## Smoothing quantile regression results

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# Smoothing quantile regression results

I have a dependent achievement score variable which is continuous, but is also of uneven density, with small areas of high density followed by areas of low density. If I do a quantile regression with a single binary RHS variable, I find that there might be a significant gap (ie coefficient) at the 10th percentile (say), followed by no gap at the 15th, then a significant gap at the 20th and so on. These variations come from the uneven density. The heaping of the density is (probably) not particularly meaningful, but merely represents the limitations in the way the dependent variable is constructed. Is there a way to smooth the quantile regression results? For example, to fit a cubic function of percentile across the various quantiles?

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## Re: Smoothing quantile regression results

I am having a hard time visualizing what might be needed here.  It appears that you want percentile as both an independent and a dependent variable, so I am sure I am misinterpreting what you are asking.  While QUANTREG can fit splines as a basis on the independent variables, I don't think you want that but I could well be wrong.  So, what are the independent variables of interest, and perhaps we can attack from that angle.

Steve Denham

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Posts: 136

## Re: Smoothing quantile regression results

The independent variable is a binary variable 'income' (1='poor' 0=otherwise). The dependent variable is an achievement score. I want to calculate the impact of being poor on the quantiles of achievement. Because of clumping in the achievement score, I find that the effect is quite variable. For example, the 10th and 20th percentiles of achievement of poor children are below that of the 10th and 20th percentiles for the non-poor, but the 15th percentiles are equal. I would like to smooth the results across the quantiles.

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## Re: Smoothing quantile regression results

In order to smooth things, you will need some sort of additional independent variable that distinguishes the parts of the percentile curve--a step function might be the first to try.  The other thing to look at is heteroscedasticity in your simple model--for that QUANTREG has an option.

But what I think is the real problem is that quantile regression really, really doesn't like categorical variables as the only independent variable, for just the reasons that you are finding.  There might be a better way, using TRANSREG where you can transform both sides, but that would not give you the quantiles you are looking for.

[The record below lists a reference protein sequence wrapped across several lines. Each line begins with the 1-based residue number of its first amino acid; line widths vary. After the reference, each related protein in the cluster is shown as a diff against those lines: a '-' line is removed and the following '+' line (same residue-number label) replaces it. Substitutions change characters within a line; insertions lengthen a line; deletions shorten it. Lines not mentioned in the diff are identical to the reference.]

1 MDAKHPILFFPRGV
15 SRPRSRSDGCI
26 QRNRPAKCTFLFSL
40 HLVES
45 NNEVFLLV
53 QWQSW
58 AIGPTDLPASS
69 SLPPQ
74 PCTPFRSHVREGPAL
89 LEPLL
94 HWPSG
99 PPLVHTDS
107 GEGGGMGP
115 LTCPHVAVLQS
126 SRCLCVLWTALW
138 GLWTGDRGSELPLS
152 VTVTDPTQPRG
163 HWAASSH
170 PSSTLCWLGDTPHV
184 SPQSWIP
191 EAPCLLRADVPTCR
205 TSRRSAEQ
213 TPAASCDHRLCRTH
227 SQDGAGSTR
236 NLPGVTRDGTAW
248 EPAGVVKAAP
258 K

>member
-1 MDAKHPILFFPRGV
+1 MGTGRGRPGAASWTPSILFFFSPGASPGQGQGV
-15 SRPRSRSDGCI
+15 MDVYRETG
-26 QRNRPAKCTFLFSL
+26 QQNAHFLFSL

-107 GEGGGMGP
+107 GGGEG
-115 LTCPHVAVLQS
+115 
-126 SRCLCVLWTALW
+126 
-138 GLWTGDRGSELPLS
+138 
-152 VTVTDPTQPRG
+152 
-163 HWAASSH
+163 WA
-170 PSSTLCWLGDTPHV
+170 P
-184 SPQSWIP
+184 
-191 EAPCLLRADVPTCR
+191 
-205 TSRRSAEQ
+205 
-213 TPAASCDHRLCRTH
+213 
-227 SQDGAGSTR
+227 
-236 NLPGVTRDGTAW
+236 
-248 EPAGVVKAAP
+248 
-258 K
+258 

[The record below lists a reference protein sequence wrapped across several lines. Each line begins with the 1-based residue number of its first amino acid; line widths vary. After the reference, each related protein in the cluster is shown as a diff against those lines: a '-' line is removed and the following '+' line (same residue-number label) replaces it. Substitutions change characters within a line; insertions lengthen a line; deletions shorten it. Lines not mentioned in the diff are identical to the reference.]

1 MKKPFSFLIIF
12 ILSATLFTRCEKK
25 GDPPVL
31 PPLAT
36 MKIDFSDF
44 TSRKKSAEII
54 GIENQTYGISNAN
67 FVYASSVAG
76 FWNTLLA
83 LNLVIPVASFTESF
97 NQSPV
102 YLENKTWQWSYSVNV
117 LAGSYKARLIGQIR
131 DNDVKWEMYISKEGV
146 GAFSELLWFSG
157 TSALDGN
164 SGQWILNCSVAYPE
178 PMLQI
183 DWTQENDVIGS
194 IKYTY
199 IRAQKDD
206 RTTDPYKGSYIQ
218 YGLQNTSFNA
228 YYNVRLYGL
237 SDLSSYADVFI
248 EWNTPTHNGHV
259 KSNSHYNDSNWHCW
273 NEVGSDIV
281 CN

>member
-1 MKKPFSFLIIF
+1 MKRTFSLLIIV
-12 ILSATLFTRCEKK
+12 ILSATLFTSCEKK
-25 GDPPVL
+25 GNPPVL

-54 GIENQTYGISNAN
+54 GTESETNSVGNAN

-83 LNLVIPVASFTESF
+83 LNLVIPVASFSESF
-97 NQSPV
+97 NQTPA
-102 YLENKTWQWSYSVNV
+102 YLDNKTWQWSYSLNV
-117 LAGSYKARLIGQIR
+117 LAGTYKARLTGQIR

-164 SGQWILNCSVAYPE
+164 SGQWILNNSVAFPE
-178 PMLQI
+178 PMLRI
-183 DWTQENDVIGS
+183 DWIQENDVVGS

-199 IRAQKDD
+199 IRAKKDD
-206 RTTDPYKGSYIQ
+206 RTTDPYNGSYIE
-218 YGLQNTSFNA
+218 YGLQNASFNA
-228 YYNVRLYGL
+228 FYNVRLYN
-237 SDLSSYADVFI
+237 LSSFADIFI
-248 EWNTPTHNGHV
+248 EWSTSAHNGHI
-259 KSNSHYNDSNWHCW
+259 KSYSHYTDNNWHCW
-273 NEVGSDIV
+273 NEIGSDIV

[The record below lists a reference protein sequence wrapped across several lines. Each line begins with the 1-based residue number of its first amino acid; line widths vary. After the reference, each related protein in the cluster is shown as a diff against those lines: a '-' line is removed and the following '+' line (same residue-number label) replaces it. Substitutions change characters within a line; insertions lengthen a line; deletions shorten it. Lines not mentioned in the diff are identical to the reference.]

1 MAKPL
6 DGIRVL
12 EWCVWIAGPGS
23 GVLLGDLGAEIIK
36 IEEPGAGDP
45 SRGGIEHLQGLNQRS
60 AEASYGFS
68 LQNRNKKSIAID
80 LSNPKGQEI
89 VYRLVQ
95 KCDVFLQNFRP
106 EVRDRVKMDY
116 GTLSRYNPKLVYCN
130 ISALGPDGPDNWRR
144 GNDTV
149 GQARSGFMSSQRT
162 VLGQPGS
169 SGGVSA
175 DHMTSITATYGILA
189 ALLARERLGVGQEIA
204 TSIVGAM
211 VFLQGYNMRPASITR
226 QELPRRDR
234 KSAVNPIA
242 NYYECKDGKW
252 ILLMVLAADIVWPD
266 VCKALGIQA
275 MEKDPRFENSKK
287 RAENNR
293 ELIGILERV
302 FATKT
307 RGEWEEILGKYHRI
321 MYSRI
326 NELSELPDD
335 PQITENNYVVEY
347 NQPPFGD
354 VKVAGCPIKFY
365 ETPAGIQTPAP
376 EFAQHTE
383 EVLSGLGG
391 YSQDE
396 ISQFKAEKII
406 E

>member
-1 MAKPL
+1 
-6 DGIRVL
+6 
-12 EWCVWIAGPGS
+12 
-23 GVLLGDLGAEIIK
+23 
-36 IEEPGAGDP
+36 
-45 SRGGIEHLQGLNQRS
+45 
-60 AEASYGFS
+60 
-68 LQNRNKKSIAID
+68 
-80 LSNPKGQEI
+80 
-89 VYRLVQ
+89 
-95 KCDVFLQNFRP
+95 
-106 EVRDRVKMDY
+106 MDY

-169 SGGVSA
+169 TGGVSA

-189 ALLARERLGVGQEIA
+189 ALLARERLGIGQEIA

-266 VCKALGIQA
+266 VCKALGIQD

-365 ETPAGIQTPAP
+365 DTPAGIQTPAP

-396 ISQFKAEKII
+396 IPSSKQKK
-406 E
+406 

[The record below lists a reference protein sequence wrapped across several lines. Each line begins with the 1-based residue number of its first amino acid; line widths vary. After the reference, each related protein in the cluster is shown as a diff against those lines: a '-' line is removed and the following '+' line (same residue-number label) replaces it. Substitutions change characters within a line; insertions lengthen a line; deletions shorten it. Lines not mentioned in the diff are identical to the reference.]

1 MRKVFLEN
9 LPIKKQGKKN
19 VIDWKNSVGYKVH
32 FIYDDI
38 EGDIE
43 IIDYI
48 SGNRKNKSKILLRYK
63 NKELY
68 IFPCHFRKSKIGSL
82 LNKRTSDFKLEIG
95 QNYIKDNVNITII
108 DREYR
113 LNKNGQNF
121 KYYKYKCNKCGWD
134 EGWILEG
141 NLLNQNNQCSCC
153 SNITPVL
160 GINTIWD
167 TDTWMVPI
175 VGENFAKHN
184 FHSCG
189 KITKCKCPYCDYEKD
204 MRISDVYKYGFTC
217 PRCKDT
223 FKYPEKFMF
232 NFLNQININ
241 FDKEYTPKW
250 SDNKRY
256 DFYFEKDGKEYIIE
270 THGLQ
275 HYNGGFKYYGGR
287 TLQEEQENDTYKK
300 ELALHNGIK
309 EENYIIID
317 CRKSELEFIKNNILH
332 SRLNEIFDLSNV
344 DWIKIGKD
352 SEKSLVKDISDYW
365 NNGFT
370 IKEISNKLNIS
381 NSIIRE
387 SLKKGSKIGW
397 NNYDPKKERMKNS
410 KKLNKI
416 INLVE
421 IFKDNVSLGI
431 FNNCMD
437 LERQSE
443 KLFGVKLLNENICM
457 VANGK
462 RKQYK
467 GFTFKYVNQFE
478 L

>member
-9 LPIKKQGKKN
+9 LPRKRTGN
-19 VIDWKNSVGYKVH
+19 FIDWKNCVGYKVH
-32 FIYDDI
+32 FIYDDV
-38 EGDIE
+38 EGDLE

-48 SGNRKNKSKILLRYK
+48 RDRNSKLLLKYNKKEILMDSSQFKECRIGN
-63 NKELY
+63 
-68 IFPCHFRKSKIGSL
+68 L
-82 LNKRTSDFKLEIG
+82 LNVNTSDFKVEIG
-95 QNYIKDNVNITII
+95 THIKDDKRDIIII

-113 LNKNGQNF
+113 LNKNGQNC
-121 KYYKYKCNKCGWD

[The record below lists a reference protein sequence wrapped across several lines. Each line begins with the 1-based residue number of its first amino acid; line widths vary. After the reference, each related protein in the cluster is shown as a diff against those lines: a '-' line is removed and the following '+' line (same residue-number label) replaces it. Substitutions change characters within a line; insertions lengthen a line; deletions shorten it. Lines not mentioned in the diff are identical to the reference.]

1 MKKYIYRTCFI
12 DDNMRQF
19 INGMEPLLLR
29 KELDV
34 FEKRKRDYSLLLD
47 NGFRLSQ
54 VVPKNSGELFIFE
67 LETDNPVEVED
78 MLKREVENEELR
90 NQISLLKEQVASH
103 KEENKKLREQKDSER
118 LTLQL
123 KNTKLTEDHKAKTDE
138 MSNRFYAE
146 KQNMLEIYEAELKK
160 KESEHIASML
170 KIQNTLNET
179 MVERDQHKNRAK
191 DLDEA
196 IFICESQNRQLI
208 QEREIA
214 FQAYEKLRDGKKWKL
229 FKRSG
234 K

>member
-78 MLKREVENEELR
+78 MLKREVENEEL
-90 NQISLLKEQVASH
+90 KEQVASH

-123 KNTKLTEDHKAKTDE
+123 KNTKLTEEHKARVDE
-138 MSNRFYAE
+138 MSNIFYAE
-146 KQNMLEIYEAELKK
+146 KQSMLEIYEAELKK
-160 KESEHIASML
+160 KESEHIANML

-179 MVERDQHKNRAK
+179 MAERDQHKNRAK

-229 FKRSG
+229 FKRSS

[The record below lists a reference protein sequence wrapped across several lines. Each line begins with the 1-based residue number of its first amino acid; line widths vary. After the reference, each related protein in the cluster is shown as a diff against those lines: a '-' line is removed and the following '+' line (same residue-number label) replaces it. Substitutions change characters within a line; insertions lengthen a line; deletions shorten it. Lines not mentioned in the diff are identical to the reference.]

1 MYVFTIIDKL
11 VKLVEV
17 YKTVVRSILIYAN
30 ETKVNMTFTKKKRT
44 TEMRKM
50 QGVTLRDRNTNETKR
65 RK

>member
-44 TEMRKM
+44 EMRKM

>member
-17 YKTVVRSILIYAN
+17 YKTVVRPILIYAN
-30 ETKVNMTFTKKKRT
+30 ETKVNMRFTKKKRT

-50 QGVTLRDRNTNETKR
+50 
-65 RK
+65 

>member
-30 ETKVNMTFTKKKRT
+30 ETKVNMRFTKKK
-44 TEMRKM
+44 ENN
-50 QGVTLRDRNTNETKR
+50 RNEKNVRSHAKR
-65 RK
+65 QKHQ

Steve Denham

SAS Super FREQ
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## Re: Smoothing quantile regression results

My 2 cents: By using QUANTREG you are already smoothing the data, which is why you sometimes see the line connecting to a location where there is no data.

As you know, there is a big difference between quantile regression and connecting the sample quantiles for income=0 and income=1. See

For quantile regression, the procedure gives predicted values for the quantiles, conditioned on income.  Just as in ordinary least squares regression, the predicted value might not fall near any observed data point.

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Posts: 136

## Re: Smoothing quantile regression results

Rick, I think you are wrong here. Your linked post is all about the case where the explanatory variable is continuous. Here it is discrete. In this case, I think quantile regression _is_ the same as collecting the sample quantiles. I'll try and mock up some example data soon and come back to this.

SAS Super FREQ
Posts: 3,839

## Re: Smoothing quantile regression results

Upon re-reading your description of the problem, I'm not sure why I linked to that post. As you say, you have a discrete regressor, whereas my blog post discusses a continuous regressor.  Sorry for the confusion.

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## Re: Smoothing quantile regression results

What happens with the following:

proc quantreg data=yourdata;

class poor;

model response=poor/

quantile = 0.05 to 0.95 by 0.05;

plot=quantplot;

run;

Not saying it is interpretable, but it seems like the code should run without throwing errors or warnings.

Steve Denham

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